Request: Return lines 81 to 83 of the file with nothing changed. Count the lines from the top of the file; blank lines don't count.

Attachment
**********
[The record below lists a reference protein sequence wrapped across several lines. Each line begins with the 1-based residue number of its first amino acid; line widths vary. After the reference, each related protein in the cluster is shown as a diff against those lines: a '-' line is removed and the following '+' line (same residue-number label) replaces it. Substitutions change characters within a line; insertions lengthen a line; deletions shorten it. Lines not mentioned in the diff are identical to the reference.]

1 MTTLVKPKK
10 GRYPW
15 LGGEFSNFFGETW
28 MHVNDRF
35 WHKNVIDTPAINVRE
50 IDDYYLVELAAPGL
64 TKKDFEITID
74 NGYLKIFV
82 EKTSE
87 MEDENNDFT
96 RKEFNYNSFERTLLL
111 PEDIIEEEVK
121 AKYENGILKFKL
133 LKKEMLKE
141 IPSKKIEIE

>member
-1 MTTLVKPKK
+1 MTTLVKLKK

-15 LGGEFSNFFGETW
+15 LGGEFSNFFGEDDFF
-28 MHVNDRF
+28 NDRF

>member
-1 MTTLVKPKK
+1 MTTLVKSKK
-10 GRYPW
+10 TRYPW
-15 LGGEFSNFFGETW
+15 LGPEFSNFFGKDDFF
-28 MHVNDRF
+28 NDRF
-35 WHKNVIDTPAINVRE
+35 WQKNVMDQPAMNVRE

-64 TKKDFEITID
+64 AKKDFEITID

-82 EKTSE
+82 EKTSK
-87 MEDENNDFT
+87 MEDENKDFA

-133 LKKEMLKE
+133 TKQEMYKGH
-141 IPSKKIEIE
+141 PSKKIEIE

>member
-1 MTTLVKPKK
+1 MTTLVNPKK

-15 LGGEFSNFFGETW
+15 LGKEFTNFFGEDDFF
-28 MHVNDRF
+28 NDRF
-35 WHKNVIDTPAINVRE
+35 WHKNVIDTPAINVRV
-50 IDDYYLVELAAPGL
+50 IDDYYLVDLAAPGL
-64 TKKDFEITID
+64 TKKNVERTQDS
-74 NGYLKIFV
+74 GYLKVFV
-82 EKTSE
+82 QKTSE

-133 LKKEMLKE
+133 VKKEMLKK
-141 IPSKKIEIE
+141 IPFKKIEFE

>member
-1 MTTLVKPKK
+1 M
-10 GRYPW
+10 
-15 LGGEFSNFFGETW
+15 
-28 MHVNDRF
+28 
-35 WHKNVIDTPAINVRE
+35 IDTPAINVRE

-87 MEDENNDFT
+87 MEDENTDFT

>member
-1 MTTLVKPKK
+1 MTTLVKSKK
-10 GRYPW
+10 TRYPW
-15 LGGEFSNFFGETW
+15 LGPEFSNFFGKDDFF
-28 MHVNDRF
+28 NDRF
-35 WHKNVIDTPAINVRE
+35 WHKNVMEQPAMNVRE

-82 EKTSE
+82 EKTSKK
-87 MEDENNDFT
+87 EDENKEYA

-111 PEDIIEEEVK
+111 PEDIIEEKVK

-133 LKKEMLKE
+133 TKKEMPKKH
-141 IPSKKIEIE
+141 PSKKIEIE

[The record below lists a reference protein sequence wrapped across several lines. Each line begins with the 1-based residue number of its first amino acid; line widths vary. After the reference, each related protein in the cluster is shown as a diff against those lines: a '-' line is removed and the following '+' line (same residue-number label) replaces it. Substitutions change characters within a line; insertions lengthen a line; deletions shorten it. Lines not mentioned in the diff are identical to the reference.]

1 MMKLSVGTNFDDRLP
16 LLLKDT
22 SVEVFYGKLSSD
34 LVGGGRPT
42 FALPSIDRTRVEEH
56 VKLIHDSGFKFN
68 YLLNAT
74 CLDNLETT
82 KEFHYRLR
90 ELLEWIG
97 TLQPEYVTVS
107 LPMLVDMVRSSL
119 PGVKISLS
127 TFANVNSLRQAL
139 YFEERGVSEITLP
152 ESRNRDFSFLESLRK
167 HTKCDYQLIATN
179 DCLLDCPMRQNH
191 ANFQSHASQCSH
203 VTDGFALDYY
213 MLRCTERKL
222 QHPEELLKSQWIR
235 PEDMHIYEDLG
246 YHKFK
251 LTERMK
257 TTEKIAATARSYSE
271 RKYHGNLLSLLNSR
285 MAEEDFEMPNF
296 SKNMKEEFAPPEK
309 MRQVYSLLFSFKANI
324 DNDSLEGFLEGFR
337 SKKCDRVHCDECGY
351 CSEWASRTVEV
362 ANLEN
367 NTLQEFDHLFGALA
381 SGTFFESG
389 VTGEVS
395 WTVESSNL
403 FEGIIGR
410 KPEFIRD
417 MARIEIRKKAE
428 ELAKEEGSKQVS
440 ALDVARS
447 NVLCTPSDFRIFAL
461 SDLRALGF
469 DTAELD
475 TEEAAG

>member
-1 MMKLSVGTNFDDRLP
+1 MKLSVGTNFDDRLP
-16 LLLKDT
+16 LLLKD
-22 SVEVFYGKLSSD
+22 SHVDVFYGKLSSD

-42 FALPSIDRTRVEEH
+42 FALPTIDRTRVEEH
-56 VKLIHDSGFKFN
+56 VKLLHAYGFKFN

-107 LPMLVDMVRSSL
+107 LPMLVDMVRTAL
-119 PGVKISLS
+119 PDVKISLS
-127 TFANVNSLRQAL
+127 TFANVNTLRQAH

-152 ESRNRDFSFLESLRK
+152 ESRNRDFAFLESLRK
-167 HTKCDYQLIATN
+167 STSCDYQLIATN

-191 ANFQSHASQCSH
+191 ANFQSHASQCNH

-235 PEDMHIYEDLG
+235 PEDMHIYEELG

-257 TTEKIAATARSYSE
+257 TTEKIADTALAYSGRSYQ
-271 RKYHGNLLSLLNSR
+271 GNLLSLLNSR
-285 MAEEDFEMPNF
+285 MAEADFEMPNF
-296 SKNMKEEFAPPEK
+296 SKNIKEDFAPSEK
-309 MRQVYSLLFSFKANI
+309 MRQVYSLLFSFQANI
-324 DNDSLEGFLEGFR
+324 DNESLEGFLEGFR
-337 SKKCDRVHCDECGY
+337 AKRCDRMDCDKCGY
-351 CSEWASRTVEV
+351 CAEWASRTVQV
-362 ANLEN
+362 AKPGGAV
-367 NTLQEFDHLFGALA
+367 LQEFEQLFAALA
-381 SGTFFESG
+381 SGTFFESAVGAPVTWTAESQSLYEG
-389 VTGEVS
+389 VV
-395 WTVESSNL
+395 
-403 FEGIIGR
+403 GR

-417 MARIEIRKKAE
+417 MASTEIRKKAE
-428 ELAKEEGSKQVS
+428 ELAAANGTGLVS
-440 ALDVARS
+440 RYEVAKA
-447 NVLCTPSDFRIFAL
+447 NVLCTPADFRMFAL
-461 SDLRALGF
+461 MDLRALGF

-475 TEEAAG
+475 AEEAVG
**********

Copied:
+1 MTTLVKSKK
-10 GRYPW
+10 TRYPW